Refried beans can be healthy food or unhealthy food — preparation makes all the difference. Refried beans made with animal fat can be high in saturated fat and cholesterol. In contrast, beans fried with a small amount of olive or canola oil can be relatively low in fat and cholesterol-free. When they’re cooked with wholesome ingredients and little or no added salt, refried beans are a healthy way to include protein, fiber, and complex carbohydrates to your meals.
When you’re shopping for commercially made refried beans, read the nutrition facts labels thoroughly. Though most canned beans offer abundant protein, fiber, iron, potassium, and other essential nutrients, refried beans vary in the amount of cholesterol, fat, and sodium they contain.
Data from the USDA (U.S. Department of Agriculture) shows that one brand of conventional-style beans has 3 grams of fat, 217 calories,13 grams of protein, 12 grams of fiber, and 1,069 milligrams of sodium per one-cup serving.
Another brand has 16 grams of fat, 336 calories, 11 grams of fiber, 12 grams of protein, and 874 milligrams of sodium per cup. Both brands offer fiber, protein, and other vital nutrients, but one brand is remarkably higher in fat.
Refried Beans Nutrition
Refried beans and other legumes are high in protein, complex carbohydrates, iron, potassium, folate, magnesium. Refried beans provide both soluble and insoluble fiber, both of which play essential roles in the absorption and digestion of food.
If you plan to cut back on red meat and vegetarians, refried beans offer both protein and iron, a mineral that your body makes use to transport oxygen through your bloodstream. They are also a rich source of potassium, an electrolyte that helps maintain healthy blood pressure.
Blood Sugar Effects
Dried beans are rated low on the GI or glycemic index, a tool used for estimating how dramatically a food will spike your blood sugar. Refried beans are rich in soluble fiber, a kind of fiber that slows the digestion of carbohydrates and reduces their effect on your blood sugar. Emphasizing low-glycemic index foods in your diet can help you maintain a healthy weight by delaying hunger and controlling your appetite, the GI Foundation notes.
Refried Beans Calories
Making your own refried beans can be easy and quick, according to the ADA (American Diabetes Association’s) “Diabetes Forecast,” and it can be the finest way to ensure that your beans are low in sodium and fat. Rinse and drain red or black beans, canned pinto, to remove extra sodium, then mash beans coarsely and add with cilantro, chili powder, garlic, and cumin.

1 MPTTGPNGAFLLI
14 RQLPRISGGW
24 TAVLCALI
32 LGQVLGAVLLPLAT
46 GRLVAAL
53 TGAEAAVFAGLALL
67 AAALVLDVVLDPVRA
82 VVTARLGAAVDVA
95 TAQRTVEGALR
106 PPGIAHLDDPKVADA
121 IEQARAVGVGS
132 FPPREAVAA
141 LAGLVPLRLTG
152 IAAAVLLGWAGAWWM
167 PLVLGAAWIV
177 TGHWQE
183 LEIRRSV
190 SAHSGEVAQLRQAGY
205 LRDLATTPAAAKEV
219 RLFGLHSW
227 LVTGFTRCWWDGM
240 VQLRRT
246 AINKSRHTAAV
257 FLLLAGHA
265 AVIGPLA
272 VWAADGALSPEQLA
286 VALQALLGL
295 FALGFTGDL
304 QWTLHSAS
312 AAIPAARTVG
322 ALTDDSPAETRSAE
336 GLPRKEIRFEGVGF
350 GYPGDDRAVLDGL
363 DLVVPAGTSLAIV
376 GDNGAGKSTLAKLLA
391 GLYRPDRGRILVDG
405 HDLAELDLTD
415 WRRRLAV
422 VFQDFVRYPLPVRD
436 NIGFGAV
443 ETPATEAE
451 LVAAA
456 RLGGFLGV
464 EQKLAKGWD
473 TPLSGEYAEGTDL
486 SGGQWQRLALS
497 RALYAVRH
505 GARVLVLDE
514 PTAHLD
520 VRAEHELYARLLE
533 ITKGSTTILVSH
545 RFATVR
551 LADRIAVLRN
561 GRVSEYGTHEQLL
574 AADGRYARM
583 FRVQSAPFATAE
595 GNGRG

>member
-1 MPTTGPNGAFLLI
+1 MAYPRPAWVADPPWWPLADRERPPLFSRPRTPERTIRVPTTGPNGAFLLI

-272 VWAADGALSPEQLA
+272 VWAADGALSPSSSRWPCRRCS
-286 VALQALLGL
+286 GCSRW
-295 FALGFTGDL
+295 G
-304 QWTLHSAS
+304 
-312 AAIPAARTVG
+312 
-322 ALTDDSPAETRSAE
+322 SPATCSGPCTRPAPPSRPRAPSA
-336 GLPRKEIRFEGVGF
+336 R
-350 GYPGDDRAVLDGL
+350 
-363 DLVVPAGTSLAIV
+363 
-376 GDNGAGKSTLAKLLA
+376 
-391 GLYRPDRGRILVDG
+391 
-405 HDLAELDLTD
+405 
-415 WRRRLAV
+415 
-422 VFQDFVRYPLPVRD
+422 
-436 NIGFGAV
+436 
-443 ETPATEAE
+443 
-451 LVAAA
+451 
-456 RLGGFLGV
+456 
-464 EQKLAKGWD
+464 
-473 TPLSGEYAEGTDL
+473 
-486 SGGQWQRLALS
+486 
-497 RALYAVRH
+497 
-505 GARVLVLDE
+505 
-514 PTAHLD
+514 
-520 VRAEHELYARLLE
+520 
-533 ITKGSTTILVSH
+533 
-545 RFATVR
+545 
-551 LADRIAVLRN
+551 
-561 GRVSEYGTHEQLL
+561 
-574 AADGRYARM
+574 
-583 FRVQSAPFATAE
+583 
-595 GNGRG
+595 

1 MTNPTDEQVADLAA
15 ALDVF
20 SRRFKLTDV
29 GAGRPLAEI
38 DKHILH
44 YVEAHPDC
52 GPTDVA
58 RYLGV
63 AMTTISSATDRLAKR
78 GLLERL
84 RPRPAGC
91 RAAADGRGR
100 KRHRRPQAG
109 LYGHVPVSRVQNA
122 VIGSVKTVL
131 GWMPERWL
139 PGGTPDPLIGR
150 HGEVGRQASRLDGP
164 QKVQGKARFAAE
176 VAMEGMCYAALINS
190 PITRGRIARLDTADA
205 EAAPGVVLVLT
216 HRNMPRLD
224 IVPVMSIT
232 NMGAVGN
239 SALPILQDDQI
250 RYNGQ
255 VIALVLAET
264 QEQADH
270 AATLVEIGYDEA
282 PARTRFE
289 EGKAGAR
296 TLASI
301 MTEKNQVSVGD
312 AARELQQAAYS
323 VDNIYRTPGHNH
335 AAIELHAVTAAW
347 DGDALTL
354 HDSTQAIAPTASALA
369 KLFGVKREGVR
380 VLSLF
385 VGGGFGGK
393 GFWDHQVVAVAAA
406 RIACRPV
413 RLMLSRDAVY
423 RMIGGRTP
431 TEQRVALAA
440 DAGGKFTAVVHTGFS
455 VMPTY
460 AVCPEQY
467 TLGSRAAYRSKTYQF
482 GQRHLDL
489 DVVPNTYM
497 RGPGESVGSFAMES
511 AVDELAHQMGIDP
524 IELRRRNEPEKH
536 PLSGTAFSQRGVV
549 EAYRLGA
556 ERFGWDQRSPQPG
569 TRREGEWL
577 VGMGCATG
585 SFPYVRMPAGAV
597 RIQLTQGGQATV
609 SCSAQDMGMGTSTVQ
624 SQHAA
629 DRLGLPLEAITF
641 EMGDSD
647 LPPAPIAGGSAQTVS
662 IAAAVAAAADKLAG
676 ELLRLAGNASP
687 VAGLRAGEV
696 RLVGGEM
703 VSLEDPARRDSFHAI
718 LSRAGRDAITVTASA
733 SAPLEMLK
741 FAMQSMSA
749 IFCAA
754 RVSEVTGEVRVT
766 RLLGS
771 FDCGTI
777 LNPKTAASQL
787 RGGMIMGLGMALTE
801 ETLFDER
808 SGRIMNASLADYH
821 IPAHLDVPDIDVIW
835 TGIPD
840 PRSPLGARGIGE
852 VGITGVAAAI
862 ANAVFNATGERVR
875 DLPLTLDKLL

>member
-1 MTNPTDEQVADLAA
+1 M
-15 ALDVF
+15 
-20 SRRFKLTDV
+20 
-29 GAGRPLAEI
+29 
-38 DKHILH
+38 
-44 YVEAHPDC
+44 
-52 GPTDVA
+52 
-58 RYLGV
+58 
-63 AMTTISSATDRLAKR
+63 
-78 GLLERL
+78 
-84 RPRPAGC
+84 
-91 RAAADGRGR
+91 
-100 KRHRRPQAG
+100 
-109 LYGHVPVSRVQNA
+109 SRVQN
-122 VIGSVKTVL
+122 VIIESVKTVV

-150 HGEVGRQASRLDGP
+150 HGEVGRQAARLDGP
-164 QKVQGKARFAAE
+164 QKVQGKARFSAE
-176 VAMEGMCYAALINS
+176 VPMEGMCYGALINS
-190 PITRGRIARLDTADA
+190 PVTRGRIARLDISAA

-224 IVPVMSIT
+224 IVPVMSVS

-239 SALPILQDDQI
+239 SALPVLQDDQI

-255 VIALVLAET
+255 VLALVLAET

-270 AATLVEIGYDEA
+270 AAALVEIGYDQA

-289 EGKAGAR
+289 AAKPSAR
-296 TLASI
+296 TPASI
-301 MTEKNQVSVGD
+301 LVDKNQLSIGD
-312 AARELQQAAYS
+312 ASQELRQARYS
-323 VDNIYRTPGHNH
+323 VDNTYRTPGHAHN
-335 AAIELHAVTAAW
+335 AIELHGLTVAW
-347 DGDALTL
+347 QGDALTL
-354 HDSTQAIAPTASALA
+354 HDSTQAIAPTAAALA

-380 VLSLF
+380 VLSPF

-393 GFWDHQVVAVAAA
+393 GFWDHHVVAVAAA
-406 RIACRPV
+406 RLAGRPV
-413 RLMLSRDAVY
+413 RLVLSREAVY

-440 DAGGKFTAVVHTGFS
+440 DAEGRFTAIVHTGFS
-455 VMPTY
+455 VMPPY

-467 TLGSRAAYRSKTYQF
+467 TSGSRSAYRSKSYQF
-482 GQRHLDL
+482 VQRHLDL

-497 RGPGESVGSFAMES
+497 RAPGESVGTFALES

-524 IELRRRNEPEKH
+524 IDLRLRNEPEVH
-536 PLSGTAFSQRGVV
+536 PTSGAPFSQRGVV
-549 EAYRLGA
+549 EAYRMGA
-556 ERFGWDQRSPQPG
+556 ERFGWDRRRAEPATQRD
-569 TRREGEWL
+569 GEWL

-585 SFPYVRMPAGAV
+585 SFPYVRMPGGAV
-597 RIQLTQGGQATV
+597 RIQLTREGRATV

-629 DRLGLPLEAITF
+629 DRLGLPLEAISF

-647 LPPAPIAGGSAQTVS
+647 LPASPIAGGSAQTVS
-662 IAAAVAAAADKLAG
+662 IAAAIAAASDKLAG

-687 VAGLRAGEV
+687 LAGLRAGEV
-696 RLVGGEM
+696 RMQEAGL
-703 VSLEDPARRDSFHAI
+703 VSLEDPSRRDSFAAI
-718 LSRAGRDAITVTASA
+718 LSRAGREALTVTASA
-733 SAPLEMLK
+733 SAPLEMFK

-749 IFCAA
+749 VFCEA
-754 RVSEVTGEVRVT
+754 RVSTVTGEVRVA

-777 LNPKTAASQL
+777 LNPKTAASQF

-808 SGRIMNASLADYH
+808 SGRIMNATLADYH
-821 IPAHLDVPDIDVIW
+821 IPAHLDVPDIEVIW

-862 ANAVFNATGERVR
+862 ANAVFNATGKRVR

Heat chopped onions with mashed beans in one tbsp of olive oil for a healthy-heart, low-fat recipe. One serving has 2.5 grams of fat, no trans fat or cholesterol, 4 grams of protein, and 4 grams of fiber, 80 calories according to “Diabetes Forecast.”
Consuming refried beans or other legumes in place of meat 2 or 3 times a week can reduce the amount of cholesterol and saturated fat in your food. Serve refried beans with steamed broccoli, corn tortillas, and fresh tomato salsa for a light Mexican-style dinner. The vitamin C in the tomatoes and broccoli will help your body absorb the iron in your refried beans.
[ Read: 9 Magical Health Benefits of Green Beans ]
Health Benefits of Refried Beans
1. Beans can prevent Cardiovascular Disease
Research has shown that people who take more legumes have a reduced risk of heart disease, and the phytochemicals found in beans can be partially to thank because they shield against it.
A 2017 review of medical studies in the journal BioMed Research International found that high legume intakes are linked with a lower risk of premature death—and in particular cardiovascular disease-related mortality. Legumes are one of the foods that are tied directly to younger-looking skin(1).
2. Beans can Battle Cancer
Beans contain a wide range of cancer-battling plant chemicals, specifically, isoflavones and phytosterols, according to the American Chemical Society, and all can help reduce cancer risk.
3. Beans can reduce Cholesterol
Beans replenish the body with soluble fiber, which plays a crucial role in controlling blood cholesterol levels. The HHS (U.S. Department of Health and Human Resources) says that five to ten grams of soluble fiber a day—the amount in half to 1 1/2 cups of navy beans—reduces LDL cholesterol by about 3 to 5 percent. Beans also contain phytosterols and saponins, which help lower cholesterol.
4. Beans can help you lose Weight
A serving of beans will make you feel full more rapidly because the rich fiber content satiates your stomach and causes a slower rise in blood sugar, according to a 2016 study(2) in Experimental and Therapeutic Medicine. That should stave off hunger for prolonged periods and give you a constant supply of energy.
5. Beans can help manage Diabetes
Beans are a superfood for people fighting with diabetes! The balance of protein and complex carbohydrates provides a steady, slow source of glucose instead of the sudden surge that can occur after consuming simple carbohydrates, research has found. Beans are part of the best foods for people with diabetes.